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Tense Standoff Between Government, Protesters in Kyiv

A tense standoff continues in Kyiv, Ukraine, where opposition leaders have set a 24-hour deadline for President Viktor Yanukovych to agree to their demands for an early election.

Opposition leader Arseniy Yatseniuk told a crowd of supporters "we will march forward together" if the president does not end the government crackdown that left three protesters dead Wednesday in Independence Square. Hundreds of protesters have been injured in the ongoing unrest.

Boxer-turned-opposition politician Vitaly Klitschko, speaking alongside Yatseniuk, vowed to "do whatever it takes" to end the violence and resolve the crisis.

The protesters are unhappy over the president's recent decision to back out of a trade deal with the European Union in favor of closer ties with Russia. They are also upset over new restrictions on protests.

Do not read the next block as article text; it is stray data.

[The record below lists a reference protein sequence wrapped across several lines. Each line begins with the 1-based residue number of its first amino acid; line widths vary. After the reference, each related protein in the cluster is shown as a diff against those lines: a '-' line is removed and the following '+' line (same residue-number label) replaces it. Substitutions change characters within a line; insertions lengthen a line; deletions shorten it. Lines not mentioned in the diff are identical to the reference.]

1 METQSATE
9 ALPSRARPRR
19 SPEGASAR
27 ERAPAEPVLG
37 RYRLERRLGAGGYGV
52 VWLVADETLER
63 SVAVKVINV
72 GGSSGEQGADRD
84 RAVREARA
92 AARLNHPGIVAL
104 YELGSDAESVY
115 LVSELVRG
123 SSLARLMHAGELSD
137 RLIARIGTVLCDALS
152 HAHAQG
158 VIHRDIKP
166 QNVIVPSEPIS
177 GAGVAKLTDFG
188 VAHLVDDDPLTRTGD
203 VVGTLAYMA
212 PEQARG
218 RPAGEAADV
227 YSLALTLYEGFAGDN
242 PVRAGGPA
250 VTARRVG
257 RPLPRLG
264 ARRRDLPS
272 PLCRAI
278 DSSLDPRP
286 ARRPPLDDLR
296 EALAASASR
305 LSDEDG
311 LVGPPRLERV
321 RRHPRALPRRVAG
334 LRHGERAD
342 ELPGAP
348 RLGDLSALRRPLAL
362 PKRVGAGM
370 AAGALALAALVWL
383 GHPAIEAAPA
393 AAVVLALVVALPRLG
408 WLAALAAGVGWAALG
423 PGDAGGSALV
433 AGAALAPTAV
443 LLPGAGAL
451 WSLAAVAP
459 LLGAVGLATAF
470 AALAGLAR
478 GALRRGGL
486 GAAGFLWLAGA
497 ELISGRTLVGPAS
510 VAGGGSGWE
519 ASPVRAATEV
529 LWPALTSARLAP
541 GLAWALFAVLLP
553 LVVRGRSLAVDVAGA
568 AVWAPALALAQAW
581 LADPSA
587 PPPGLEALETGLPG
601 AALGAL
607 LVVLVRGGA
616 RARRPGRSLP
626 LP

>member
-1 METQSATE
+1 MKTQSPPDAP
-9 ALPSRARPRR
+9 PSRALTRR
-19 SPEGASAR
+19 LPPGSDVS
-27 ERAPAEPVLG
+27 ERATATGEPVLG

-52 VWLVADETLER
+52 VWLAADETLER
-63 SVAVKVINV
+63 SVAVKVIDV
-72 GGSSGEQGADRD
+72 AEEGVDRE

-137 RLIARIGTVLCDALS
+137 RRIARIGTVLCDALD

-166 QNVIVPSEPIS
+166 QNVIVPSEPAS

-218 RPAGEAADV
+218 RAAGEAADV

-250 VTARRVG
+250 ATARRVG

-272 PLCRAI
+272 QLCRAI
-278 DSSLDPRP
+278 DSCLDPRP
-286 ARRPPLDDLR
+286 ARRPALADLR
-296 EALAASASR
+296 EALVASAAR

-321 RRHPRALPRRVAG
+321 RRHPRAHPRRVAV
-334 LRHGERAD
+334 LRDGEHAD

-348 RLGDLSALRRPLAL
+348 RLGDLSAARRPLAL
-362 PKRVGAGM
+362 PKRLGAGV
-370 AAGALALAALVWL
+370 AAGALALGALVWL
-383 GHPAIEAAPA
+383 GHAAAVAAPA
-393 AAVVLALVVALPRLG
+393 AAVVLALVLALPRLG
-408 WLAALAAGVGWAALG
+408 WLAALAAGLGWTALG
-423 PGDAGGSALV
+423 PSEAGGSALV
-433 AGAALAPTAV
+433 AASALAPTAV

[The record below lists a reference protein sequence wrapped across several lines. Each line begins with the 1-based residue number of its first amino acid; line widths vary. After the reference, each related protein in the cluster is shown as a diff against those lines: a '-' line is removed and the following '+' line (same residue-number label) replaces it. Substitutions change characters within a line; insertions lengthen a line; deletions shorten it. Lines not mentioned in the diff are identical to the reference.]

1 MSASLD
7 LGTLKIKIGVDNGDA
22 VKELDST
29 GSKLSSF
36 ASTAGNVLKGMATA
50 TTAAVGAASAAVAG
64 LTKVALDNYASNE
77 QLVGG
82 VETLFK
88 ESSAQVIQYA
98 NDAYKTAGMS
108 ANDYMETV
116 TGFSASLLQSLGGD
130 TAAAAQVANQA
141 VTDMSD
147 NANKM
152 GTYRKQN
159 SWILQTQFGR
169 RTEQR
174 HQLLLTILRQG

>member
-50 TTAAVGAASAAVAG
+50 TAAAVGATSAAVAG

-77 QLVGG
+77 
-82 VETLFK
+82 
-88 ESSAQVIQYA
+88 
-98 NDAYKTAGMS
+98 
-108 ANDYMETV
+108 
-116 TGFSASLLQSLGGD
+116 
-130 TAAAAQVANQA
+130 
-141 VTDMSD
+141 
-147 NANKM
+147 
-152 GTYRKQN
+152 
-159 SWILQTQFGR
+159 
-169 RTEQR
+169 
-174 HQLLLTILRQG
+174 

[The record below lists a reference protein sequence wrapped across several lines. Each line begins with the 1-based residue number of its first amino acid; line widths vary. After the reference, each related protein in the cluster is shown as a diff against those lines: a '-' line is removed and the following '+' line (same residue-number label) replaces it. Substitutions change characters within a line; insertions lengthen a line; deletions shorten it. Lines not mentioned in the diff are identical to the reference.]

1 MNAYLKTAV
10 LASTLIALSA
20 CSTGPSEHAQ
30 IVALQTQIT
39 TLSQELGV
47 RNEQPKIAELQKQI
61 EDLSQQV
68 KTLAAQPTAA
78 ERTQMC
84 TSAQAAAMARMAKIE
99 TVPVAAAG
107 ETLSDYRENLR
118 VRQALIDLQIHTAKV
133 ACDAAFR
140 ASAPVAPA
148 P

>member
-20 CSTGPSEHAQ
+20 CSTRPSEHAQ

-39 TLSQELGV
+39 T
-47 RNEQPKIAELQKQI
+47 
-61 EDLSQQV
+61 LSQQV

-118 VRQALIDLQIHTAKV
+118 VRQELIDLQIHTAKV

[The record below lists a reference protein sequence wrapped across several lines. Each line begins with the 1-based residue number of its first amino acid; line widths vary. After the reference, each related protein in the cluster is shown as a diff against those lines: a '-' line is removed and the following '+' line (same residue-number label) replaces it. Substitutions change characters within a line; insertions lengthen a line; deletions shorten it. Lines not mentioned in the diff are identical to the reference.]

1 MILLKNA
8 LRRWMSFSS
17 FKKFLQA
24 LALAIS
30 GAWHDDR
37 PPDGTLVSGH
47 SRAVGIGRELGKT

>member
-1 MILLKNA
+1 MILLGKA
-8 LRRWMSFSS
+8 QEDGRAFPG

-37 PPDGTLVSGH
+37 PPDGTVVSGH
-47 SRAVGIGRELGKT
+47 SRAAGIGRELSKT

The United States has condemned the latest violence, and warned of possible sanctions against Ukraine if President Yanukovych fails to protect the democratic rights of all Ukrainians. The State Department blamed the violence on both the government and far-right extremists.

European Commission President José Manuel Barroso urged Mr. Yanukovych in a telephone conversation Thursday to refrain from using violence and to enter into a dialogue with the opposition.

European Commission spokesman Oliver Bailly said that President Yanukovych reassured Mr. Barroso that he will not enact a state of emergency to end the protests.

On Wednesday, the European Commission president said he was "shocked" by the deaths of protesters in Ukraine and warned of "possible actions" by the EU against Kyiv should the situation deteriorate. Mr. Barroso said it was premature to say what those actions might be.